Objects of consciousness and experience | The (very) large pots of Digby Hoets.

Ronnie Watt - 2014, Art At Work Today

In 1987, the Johannesburg Art Gallery (JAG) introduced extensions to the building that was originally designed by Sir Edward Luytens and opened in 1915. The design of the new semi-circular north façade and galleries was sufficiently impressive to be awarded the South African Institute of Architects’ Award of Merit. On completion of the upgrade project, the gallery management surveyed the enhanced architectural landscape and found it needed something to ‘soften’ the relatively stark new architectural space and link it with the original, classical building and with the gardens which were now more visible. Using funds from its furniture budget, JAG acquired around 30 very large reduction-fired stoneware pots by the South African potter Digby Hoets - all of them as ornamentation rather than as acquisitions for the permanent art collection. (1)

Hoets does not object that JAG considered his pots to be “ornamentation”. It is also of little relevance for him whether his pots are displayed as sculpture, utilised in interior design or made to be landscape features… simply because all of these criteria and purposes fall within the ambit of architectural ornamentation whether that be architecture per se or the architecture of lived-in spaces. This begs for a distinctive debate about Hoets’ pots as architectural spaces (as design) in their own right and to articulate with the architectural spaces (as environment) to which they are applied.

However, there is a clear distinction between the object as decoration and the object as ornamentation. Ornamentation goes beyond being ornament in the sense that despite the object being portable, it unifies rather than shares, architectural space. Jonathan Massey, architect and historian at Syracuse University, in essence describes this as a “meaningful elaboration” of architecture (2) and not an afterthought of architecture.

A pot is not merely matter energised into form, or in the case of Hoets, created as a large form. Nor is a pot the mere end result of material and process: a pot is created in the image of its maker (who gives it meaning) and a pot has the capacity to enter into a relationship with its receiver (by inviting other meaning) within the environment in which it achieves its being. Potters don’t make pots simply because they are good at manipulating material and guiding process and have some flair for design. They make pots as an expression of their personal ethics and aesthetics. Ethics are not just about doing the right thing but doing right by the thing: to make a good pot in terms of durability, function, ergonomics, and similar attributes. And aesthetics is not just about the beauty of a pot but what it is about a pot that makes it beautiful, i.e. decisions which are influenced by personal and social affective response (experience via the senses) and guided by cognitive response (reasoning about values and meanings).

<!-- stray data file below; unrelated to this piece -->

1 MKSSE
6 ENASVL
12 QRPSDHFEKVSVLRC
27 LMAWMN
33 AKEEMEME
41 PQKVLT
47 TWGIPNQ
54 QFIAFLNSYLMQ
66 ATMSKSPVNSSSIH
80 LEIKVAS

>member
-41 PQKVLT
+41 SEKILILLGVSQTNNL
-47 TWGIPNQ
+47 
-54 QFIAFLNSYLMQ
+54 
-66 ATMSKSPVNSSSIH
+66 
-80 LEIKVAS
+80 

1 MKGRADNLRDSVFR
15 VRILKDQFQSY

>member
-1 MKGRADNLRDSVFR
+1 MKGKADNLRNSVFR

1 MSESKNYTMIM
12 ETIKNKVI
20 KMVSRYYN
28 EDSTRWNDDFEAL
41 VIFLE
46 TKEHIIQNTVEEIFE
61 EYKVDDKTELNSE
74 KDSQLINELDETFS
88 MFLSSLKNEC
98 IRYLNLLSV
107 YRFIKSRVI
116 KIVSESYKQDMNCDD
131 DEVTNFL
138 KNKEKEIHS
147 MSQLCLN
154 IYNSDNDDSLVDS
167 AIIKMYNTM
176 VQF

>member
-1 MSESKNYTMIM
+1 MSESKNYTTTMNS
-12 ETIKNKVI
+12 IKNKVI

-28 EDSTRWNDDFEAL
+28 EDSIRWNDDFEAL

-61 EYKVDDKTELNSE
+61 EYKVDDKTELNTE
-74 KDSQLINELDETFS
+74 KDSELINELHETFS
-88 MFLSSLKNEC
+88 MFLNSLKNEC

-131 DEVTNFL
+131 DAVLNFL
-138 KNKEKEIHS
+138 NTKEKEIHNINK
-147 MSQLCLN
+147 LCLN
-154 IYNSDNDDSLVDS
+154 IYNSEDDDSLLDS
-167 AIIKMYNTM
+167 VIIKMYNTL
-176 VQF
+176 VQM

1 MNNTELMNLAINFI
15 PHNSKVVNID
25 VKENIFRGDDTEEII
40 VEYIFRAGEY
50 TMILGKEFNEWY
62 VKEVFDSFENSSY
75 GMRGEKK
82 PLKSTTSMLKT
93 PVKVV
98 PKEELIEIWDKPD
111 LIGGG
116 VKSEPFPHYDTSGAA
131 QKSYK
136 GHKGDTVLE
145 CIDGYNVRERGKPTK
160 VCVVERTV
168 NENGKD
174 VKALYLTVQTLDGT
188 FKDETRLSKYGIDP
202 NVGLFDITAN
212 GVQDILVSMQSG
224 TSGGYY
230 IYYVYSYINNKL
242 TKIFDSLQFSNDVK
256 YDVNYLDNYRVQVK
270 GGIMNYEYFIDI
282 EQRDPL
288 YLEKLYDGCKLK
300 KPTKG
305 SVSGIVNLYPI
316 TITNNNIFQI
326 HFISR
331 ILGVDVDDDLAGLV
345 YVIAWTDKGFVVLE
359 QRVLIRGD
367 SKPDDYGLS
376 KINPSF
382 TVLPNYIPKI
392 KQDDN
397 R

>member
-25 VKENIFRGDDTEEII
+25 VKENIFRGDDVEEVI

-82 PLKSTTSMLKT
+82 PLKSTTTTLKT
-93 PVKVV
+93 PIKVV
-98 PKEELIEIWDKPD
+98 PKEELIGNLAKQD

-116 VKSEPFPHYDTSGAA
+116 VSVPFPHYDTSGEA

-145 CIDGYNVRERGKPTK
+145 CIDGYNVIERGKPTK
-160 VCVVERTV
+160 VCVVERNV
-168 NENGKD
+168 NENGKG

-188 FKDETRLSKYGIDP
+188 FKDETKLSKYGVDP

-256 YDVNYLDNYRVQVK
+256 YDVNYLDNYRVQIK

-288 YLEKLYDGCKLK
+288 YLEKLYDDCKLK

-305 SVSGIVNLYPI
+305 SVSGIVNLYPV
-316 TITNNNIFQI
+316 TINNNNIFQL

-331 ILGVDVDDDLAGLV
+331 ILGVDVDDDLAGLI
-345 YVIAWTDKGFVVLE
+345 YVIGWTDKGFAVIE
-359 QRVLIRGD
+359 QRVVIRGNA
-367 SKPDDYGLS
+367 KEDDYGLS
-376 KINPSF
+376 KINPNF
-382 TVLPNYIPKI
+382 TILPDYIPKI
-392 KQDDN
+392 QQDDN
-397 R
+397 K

Hoets’ pots are pots with ethics. The pots are invested with far too much experience and skill to be “happenings”. Hoets has been involved with clay since 1972 when he attended weekly pottery classes. In the following year he started teaching wheelwork and by 1976 he had built his first high-temperature reduction-fired studio kiln. His earlier works were functional pieces which, with Hoets’ preference for clean and crisp forms and decorations, made them distinctive within the genre. As a self-taught potter he meticulously recorded details of material, design, decoration, and firing which guided him into evolving his preferred processes and forms. For process, he creates a base on the wheel to which he adds coiled sections over a period of days, finishing the pot with the addition of rims and for some, lugs and handles. The pots are green-glazed and may include having slips poured over and combed through when still wet to provide texture. The production is strategised but not mechanised and there is no mass output. In an average year, he produces at most 144 pieces. Hoets follows routine but not formula, and that permits him to coax a slow evolution of form and decoration by means of the discipline of repetitive throwing, decorating and firing. The discovery of a distinctive subtlety, as opposed to a purposeful invention of variance, will steer Hoets on a new course.

Hoets’ pots do not submit to the vagaries of ceramic fashions and are not agonised reflections on ceramic debate. They are not presented as vessels, do not deliver social commentary, are not deconstructions of convention and are not new frontier designs. That does not mean that he merely plods on, producing staid pots. All that is the same-old-same, is that they are big pots. Such restraint can only be exercised by a potter who is in complete control of making and superbly confident that his pots have an essence that does not require to be teased onto the surface by means of fanciful decorative work. Where he does resort to decorative features, Hoets restricts himself to simple surface treatments and a limited palette of earthy-coloured glazes that integrate with the form. Nothing is imposed onto the form. Nothing is superfluous. And nothing clamors for attention. The pots have a wholeness derived from parts which can only exist as a whole.